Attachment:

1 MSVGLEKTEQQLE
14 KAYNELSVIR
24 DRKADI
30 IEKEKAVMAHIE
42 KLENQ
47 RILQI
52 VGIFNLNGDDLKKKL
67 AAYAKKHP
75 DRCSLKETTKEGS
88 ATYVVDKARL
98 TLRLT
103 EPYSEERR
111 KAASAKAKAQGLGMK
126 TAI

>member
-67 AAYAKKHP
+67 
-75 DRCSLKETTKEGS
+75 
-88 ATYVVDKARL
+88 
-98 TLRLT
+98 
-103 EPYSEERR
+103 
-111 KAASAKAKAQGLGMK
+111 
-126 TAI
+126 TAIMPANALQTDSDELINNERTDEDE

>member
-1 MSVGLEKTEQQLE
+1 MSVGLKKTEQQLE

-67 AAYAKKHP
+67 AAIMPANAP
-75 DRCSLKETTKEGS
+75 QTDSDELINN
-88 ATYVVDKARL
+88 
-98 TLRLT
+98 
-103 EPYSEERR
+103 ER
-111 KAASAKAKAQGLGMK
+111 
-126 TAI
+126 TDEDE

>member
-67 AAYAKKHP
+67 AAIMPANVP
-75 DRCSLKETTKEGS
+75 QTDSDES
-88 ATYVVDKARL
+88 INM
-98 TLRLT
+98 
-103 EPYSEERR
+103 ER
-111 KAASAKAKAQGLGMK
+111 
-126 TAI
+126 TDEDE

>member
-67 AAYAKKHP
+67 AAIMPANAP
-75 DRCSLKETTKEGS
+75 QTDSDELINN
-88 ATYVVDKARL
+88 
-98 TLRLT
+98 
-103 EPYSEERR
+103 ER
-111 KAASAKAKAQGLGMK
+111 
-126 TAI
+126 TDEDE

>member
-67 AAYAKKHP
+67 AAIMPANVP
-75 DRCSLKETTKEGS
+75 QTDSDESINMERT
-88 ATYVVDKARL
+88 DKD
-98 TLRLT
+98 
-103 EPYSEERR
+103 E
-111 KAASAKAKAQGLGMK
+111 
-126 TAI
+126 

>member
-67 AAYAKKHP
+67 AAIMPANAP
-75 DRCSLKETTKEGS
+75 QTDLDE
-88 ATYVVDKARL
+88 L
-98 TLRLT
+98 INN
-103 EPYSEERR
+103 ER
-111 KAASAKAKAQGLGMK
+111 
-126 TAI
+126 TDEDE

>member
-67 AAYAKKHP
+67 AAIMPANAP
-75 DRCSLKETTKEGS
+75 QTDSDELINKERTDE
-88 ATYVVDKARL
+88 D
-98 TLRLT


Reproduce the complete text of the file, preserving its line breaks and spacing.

1 MSVGLEKTEQQLE
14 KAYNELSVIR
24 DRKADI
30 IEKEKAVMAHIE
42 KLENQ
47 RILQI
52 VGIFNLNGDDLKKKL
67 AAYAKKHP
75 DRCSLKETTKEGS
88 ATYVVDKARL
98 TLRLT
103 EPYSEERR
111 KAASAKAKAQGLGMK
126 TAI

>member
-67 AAYAKKHP
+67 
-75 DRCSLKETTKEGS
+75 
-88 ATYVVDKARL
+88 
-98 TLRLT
+98 
-103 EPYSEERR
+103 
-111 KAASAKAKAQGLGMK
+111 
-126 TAI
+126 TAIMPANALQTDSDELINNERTDEDE

>member
-1 MSVGLEKTEQQLE
+1 MSVGLKKTEQQLE

-67 AAYAKKHP
+67 AAIMPANAP
-75 DRCSLKETTKEGS
+75 QTDSDELINN
-88 ATYVVDKARL
+88 
-98 TLRLT
+98 
-103 EPYSEERR
+103 ER
-111 KAASAKAKAQGLGMK
+111 
-126 TAI
+126 TDEDE

>member
-67 AAYAKKHP
+67 AAIMPANVP
-75 DRCSLKETTKEGS
+75 QTDSDES
-88 ATYVVDKARL
+88 INM
-98 TLRLT
+98 
-103 EPYSEERR
+103 ER
-111 KAASAKAKAQGLGMK
+111 
-126 TAI
+126 TDEDE

>member
-67 AAYAKKHP
+67 AAIMPANAP
-75 DRCSLKETTKEGS
+75 QTDSDELINN
-88 ATYVVDKARL
+88 
-98 TLRLT
+98 
-103 EPYSEERR
+103 ER
-111 KAASAKAKAQGLGMK
+111 
-126 TAI
+126 TDEDE

>member
-67 AAYAKKHP
+67 AAIMPANVP
-75 DRCSLKETTKEGS
+75 QTDSDESINMERT
-88 ATYVVDKARL
+88 DKD
-98 TLRLT
+98 
-103 EPYSEERR
+103 E
-111 KAASAKAKAQGLGMK
+111 
-126 TAI
+126 

>member
-67 AAYAKKHP
+67 AAIMPANAP
-75 DRCSLKETTKEGS
+75 QTDLDE
-88 ATYVVDKARL
+88 L
-98 TLRLT
+98 INN
-103 EPYSEERR
+103 ER
-111 KAASAKAKAQGLGMK
+111 
-126 TAI
+126 TDEDE

>member
-67 AAYAKKHP
+67 AAIMPANAP
-75 DRCSLKETTKEGS
+75 QTDSDELINKERTDE
-88 ATYVVDKARL
+88 D
-98 TLRLT